There are certainly DWI cases that have to go to trial. The Attorney takes these types of cases to trial on an average of three to four times a year. He always advises his clients that when you go to trial, it is because you have to go to trial and not necessarily because you want to. There are certainly DWI cases that don’t have to go to trial. However, for someone possibly facing deportation, or jail time and loss of your driver’s license after a subsequent DWI, those may be reasons to take your case to trial. For example, after multiple DWI convictions the license revocation statute from the DMV kicks in and some people face five year revocations, some have ten year restricted licenses and some may even face a lifetime revocation.
Do DWI Attorneys Generally Avoid Taking A Case To Trial?
The Attorney believes that some DWI attorneys generally avoid taking a case to trial. Some attorneys who allege to be DWI attorneys are really not trained to try this specific type of case and that’s the big issue.
On the other hand, is in the National College for DWI Defense. He has received numerous hours of DWI defense training in the science of DWI, DWI trials and all different aspects of these types of cases. They can involve breath, blood and urine tests and other evidence or there may be nothing at all. However, there is always science involved in every DWI case.
Attorney Sachs believes that what happens is that a lot of lawyers will not charge a lot of money but instead, they will undercut the competition. Those are the “you get what you pay for” lawyers. Then there are attorneys like Grizopoulos & Portz who is capable of taking cases to trial, even though he will try not to just because of the unknown. In fact, he tends to get better dispositions so a lot of his cases don’t actually need to go to trial. He is more prepared and more able to show the weaknesses of the case to the prosecution and to the judges in the court system. Therefore his clients may actually get a better result in a plea bargain than another lawyer who calls himself a DWI lawyer for the same kind of case.
According to Attorney Sachs, he finds that some lawyers try to avoid going to trial because they just don’t understand the case, don’t actually know how to go to trial and are intimated by the police and the science of these cases.
What Factors Help You Determine Whether A DWI Case Should Go To Trial Or Not?
When a client comes in to see Attorney, he always tells them, “If you need to try your case, you have good defense to do so. We are capable of this but ultimately we don’t want to try your case if we don’t have to.”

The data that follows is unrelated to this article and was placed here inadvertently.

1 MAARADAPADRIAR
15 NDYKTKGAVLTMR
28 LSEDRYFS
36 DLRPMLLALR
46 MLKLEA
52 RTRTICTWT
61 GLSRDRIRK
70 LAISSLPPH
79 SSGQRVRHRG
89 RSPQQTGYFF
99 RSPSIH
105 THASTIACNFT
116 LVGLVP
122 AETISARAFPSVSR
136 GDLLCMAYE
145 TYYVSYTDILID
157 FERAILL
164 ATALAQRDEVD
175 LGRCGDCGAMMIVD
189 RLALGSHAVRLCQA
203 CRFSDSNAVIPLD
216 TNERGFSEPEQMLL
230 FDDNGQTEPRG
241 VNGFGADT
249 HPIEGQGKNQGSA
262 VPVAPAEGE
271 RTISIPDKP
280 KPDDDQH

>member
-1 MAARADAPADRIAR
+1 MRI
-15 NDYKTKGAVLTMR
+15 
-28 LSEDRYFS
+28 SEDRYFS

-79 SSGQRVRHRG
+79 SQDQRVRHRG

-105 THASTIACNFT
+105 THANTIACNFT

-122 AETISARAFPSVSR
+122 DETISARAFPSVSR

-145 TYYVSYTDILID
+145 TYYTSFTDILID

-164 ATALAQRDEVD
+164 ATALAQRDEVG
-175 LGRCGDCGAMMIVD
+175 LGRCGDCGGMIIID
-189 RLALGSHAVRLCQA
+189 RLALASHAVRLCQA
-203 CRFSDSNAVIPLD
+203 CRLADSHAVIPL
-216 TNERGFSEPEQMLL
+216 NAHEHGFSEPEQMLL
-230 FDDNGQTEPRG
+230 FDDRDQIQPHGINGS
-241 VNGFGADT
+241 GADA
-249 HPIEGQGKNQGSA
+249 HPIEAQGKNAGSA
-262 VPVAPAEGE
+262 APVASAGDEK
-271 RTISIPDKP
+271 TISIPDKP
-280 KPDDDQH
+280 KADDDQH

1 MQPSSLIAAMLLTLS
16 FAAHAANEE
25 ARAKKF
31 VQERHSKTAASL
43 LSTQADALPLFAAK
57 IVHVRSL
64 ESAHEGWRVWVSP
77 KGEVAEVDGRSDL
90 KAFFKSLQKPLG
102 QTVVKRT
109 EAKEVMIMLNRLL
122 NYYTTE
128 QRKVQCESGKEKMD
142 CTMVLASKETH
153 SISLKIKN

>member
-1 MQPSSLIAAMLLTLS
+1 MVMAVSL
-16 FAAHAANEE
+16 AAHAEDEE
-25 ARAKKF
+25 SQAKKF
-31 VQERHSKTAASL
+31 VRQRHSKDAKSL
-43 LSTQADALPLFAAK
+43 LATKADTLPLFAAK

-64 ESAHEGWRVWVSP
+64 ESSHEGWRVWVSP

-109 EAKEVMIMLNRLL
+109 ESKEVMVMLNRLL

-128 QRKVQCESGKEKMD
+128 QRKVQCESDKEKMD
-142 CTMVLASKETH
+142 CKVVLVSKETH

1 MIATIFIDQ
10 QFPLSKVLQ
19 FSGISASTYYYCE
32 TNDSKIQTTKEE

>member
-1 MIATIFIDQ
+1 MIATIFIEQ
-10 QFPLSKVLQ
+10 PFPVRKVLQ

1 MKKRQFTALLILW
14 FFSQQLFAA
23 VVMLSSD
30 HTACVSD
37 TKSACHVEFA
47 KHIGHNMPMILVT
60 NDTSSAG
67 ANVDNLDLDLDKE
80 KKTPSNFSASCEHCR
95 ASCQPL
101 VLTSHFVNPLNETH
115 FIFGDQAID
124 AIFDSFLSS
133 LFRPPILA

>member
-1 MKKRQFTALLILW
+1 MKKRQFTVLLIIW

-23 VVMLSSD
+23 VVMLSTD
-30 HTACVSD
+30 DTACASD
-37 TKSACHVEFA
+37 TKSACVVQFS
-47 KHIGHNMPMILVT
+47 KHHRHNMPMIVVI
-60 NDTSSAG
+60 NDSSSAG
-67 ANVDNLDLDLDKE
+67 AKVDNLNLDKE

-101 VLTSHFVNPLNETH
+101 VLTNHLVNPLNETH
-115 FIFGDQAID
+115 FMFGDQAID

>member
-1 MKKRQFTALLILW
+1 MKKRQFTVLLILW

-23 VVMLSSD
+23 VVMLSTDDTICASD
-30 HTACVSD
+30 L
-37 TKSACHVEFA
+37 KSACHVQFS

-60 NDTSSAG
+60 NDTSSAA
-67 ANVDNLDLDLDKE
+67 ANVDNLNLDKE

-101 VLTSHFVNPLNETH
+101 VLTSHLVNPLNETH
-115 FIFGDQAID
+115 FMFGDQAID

The criteria of deciding whether or not to take a case to trial, really is to look at what outcome the client is looking for. Where the case actually starts is in reverse. In other words, you need to look at where it is that you want to and need to be at the end of the case.
For instance, some people who have a commercial driver’s can’t have an alcohol related offense. They will lose their license. There are people who may be facing an immigration issue, and those cases may have to go to trial. The case needs to be looked at from the end first, working your way forward.
Once that is established, you have to look at what else is involved in the case such as having a conviction on your record and whether it’s a conviction for the crime of driving while intoxicated or a conviction for the violation of driving while ability impaired. It has to be asked what else comes with it? What will the judge sentence you to? Are you facing jail time?
There are a lot of other collateral issues that are involved in a DWI case. After you establish and explore what the client is looking at regarding the record or the conviction or whatever the disposition will be, along with what the sentence, then you get to the beginning of the case as to, what is it that we need to do?
Attorney has gone to trial on cases where the person was accused of having .08 percent blood alcohol concentration level and there was actually a plea offer of driving while ability impaired. However, he took the case to trial because this person could not afford to have even that charge on his record and won the case altogether. Additionally he has gone to trial in cases where people arrested had BAC levels well over the legal limit, for example .32 percent, and has been successful and had the cases dismissed.
A lot lawyers who call themselves DWI lawyers would not know how to handle those types cases and would probably have taken a disposition, or been intimated with a .32 BAC level.
Attorney Sachs was ultimately successful with it because he understands all of the habits of a DWI case; from the minute the police officer’s lights come on until the end of the case. He knows how to do that and he takes all of those things into account. He sits down and explains all of this with people when deciding whether or not to take their case to trial. However, ultimately the decision as to what he wants to do, is up to the client.
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